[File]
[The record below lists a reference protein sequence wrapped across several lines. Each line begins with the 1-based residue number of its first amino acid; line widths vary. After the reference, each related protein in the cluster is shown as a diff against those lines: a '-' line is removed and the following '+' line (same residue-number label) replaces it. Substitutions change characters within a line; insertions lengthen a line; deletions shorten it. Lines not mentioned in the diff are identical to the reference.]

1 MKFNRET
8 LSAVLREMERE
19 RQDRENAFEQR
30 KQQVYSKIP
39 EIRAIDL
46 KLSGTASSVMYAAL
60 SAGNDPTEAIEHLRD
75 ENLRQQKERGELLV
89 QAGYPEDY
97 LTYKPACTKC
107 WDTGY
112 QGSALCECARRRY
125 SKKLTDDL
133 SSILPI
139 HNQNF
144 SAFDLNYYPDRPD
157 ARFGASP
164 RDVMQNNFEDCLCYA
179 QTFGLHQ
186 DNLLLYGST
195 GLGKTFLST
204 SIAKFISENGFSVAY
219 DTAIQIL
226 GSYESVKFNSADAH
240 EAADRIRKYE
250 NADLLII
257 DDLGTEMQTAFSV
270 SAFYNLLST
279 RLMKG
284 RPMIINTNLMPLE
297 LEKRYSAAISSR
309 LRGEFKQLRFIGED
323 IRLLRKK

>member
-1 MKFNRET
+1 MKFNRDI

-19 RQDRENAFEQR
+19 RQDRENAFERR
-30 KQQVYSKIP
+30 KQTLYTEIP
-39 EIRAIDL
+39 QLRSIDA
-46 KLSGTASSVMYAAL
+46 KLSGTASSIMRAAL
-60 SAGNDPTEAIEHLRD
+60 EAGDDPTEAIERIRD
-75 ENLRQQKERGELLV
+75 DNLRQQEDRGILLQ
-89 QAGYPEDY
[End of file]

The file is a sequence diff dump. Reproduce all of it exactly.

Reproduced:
[The record below lists a reference protein sequence wrapped across several lines. Each line begins with the 1-based residue number of its first amino acid; line widths vary. After the reference, each related protein in the cluster is shown as a diff against those lines: a '-' line is removed and the following '+' line (same residue-number label) replaces it. Substitutions change characters within a line; insertions lengthen a line; deletions shorten it. Lines not mentioned in the diff are identical to the reference.]

1 MKFNRET
8 LSAVLREMERE
19 RQDRENAFEQR
30 KQQVYSKIP
39 EIRAIDL
46 KLSGTASSVMYAAL
60 SAGNDPTEAIEHLRD
75 ENLRQQKERGELLV
89 QAGYPEDY
97 LTYKPACTKC
107 WDTGY
112 QGSALCECARRRY
125 SKKLTDDL
133 SSILPI
139 HNQNF
144 SAFDLNYYPDRPD
157 ARFGASP
164 RDVMQNNFEDCLCYA
179 QTFGLHQ
186 DNLLLYGST
195 GLGKTFLST
204 SIAKFISENGFSVAY
219 DTAIQIL
226 GSYESVKFNSADAH
240 EAADRIRKYE
250 NADLLII
257 DDLGTEMQTAFSV
270 SAFYNLLST
279 RLMKG
284 RPMIINTNLMPLE
297 LEKRYSAAISSR
309 LRGEFKQLRFIGED
323 IRLLRKK

>member
-1 MKFNRET
+1 MKFNRDI

-19 RQDRENAFEQR
+19 RQDRENAFERR
-30 KQQVYSKIP
+30 KQTLYTEIP
-39 EIRAIDL
+39 QLRSIDA
-46 KLSGTASSVMYAAL
+46 KLSGTASSIMRAAL
-60 SAGNDPTEAIEHLRD
+60 EAGDDPTEAIERIRD
-75 ENLRQQKERGELLV
+75 DNLRQQEDRGILLQ
-89 QAGYPEDY